The content and delivery of content in this course are protected by copyright. Material belonging to others may have been used in this course and copied by and solely for the educational purposes of the University under license.
You may copy the course content for the purposes of private study or research, but you may not upload onto any third party site, make a further copy or sell, alter or further reproduce or distribute any part of the course content to another person.
The University of Auckland will not tolerate cheating, or assisting others to cheat, and views cheating in coursework as a serious academic offence. The work that a student submits for grading must be the student's own work, reflecting their learning. Where work from other sources is used, it must be properly acknowledged and referenced. This requirement also applies to sources on the internet. A student's assessed work may be reviewed against online source material using computerised detection mechanisms.
All students are asked to discuss any impairment related requirements privately, face to face and/or in written form with the course coordinator, lecturer or tutor.
Student Disability Services also provides support for students with a wide range of impairments, both visible and invisible, to succeed and excel at the University. For more information and contact details, please visit the Student Disability Services’ website at http://disability.auckland.ac.nz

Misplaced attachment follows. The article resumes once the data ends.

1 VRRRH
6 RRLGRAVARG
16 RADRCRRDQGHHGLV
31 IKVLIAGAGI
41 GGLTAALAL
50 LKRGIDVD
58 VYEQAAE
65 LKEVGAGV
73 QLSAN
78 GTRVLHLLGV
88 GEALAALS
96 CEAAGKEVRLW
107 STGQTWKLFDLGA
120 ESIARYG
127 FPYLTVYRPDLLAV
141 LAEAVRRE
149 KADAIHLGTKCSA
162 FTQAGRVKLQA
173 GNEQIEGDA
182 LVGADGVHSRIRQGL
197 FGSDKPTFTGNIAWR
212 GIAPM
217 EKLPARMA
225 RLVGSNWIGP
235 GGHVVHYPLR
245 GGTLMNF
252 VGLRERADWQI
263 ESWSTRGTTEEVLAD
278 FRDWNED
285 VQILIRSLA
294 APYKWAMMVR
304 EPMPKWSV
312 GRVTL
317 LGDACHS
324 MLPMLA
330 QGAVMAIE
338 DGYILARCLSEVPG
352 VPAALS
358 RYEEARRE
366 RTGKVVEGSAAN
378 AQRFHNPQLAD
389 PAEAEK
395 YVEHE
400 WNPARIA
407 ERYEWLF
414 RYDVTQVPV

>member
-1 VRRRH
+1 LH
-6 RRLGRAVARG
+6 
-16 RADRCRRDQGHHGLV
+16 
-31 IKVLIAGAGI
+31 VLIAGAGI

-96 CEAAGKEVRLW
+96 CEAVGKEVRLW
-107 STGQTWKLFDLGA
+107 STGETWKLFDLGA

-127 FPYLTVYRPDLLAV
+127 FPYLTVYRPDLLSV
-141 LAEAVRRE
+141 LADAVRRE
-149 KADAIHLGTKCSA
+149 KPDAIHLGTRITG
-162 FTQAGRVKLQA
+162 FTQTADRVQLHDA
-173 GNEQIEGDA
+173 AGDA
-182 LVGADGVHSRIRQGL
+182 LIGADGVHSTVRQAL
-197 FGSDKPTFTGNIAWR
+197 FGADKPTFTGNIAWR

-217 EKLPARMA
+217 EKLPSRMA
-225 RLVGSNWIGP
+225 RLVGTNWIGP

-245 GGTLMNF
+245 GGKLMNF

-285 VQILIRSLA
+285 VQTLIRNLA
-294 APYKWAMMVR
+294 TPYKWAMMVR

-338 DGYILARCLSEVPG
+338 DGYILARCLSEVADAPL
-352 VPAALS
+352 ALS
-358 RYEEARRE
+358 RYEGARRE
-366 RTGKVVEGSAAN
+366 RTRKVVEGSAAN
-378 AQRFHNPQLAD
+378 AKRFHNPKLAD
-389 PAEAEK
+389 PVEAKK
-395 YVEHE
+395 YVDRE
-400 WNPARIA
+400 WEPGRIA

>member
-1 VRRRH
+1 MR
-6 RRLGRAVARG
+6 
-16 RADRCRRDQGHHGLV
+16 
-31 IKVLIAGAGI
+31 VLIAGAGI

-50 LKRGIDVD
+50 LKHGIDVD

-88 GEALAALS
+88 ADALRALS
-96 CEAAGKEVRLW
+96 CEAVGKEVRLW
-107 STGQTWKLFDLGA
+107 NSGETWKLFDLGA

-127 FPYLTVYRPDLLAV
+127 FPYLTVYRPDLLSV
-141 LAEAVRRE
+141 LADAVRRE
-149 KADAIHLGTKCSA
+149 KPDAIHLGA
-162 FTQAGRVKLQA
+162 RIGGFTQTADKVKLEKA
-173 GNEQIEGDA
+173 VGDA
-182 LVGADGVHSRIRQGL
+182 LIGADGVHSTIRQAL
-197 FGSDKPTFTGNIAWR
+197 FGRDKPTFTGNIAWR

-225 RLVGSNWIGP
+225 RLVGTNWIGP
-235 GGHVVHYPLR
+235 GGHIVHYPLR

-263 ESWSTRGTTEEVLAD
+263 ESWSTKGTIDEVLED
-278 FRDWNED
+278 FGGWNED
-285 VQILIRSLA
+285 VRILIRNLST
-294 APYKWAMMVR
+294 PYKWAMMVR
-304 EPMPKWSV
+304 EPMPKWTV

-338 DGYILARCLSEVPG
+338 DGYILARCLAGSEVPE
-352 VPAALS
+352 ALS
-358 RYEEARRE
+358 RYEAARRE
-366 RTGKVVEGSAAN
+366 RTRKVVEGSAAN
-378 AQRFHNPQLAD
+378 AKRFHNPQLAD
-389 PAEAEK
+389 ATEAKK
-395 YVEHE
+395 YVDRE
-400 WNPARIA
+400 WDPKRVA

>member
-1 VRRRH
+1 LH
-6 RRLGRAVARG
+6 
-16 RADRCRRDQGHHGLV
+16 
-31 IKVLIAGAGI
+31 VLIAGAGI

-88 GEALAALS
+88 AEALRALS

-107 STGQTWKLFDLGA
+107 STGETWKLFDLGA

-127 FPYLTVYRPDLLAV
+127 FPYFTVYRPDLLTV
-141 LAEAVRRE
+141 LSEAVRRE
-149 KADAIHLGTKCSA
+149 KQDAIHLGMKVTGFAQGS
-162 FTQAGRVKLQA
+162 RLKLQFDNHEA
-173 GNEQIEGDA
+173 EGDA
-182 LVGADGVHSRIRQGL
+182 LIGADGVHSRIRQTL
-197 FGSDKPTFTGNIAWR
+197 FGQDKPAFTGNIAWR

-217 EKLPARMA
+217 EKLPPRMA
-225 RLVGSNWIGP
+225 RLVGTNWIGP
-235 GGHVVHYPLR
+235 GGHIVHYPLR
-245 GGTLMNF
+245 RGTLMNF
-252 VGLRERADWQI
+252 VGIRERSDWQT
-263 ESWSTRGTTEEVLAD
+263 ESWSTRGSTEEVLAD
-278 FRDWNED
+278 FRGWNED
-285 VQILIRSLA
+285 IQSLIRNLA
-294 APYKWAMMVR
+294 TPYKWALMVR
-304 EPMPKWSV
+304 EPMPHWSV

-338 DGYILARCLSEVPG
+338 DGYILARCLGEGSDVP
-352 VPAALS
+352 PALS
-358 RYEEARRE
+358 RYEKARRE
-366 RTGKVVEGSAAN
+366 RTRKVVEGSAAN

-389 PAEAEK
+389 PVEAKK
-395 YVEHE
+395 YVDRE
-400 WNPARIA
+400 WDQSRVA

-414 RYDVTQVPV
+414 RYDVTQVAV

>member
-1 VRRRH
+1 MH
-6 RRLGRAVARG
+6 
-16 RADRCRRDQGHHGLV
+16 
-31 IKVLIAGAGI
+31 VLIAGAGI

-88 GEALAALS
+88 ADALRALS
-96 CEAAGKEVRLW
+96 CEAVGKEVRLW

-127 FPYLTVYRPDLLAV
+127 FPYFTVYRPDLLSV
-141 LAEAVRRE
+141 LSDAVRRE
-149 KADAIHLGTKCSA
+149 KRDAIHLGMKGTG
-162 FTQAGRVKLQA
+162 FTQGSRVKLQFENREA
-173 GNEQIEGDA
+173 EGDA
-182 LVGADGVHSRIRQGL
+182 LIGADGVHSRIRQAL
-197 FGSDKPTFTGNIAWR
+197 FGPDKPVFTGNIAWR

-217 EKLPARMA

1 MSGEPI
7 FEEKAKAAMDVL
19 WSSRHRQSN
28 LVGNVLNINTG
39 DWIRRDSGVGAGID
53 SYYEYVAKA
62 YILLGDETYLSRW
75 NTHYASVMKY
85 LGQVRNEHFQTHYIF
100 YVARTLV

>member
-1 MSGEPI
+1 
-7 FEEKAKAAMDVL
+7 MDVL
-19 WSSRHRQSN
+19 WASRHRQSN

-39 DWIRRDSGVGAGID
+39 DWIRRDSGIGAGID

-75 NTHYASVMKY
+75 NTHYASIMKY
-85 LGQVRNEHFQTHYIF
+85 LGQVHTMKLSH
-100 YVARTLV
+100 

If your ability to complete assessed coursework is affected by illness or other personal circumstances outside of your control, contact a member of teaching staff as soon as possible before the assessment is due.
If your personal circumstances significantly affect your performance, or preparation, for an exam or eligible written test, refer to the University’s aegrotat or compassionate consideration page: https://www.auckland.ac.nz/en/students/academic-information/exams-and-final-results/during-exams/aegrotat-and-compassionate-consideration.html.
This should be done as soon as possible and no later than seven days after the affected test or exam date.
During the course Class Representatives in each class can take feedback to the staff responsible for the course and staff-student consultative committees.
At the end of the course students will be invited to give feedback on the course and teaching through a tool called SET or Qualtrics. The lecturers and course co-ordinators will consider all feedback.
Your feedback helps to improve the course and its delivery for all students.
Student Charter and Responsibilities
The Student Charter assumes and acknowledges that students are active participants in the learning process and that they have responsibilities to the institution and the international community of scholars. The University expects that students will act at all times in a way that demonstrates respect for the rights of other students and staff so that the learning environment is both safe and productive. For further information visit Student Charter (https://www.auckland.ac.nz/en/students/forms-policies-and-guidelines/student-policies-and-guidelines/student-charter.html).
Elements of this outline may be subject to change. The latest information about the course will be available for enrolled students in Canvas.
In this course you may be asked to submit your coursework assessments digitally. The University reserves the right to conduct scheduled tests and examinations for this course online or through the use of computers or other electronic devices. Where tests or examinations are conducted online remote invigilation arrangements may be used. The final decision on the completion mode for a test or examination, and remote invigilation arrangements where applicable, will be advised to students at least 10 days prior to the scheduled date of the assessment, or in the case of an examination when the examination timetable is published.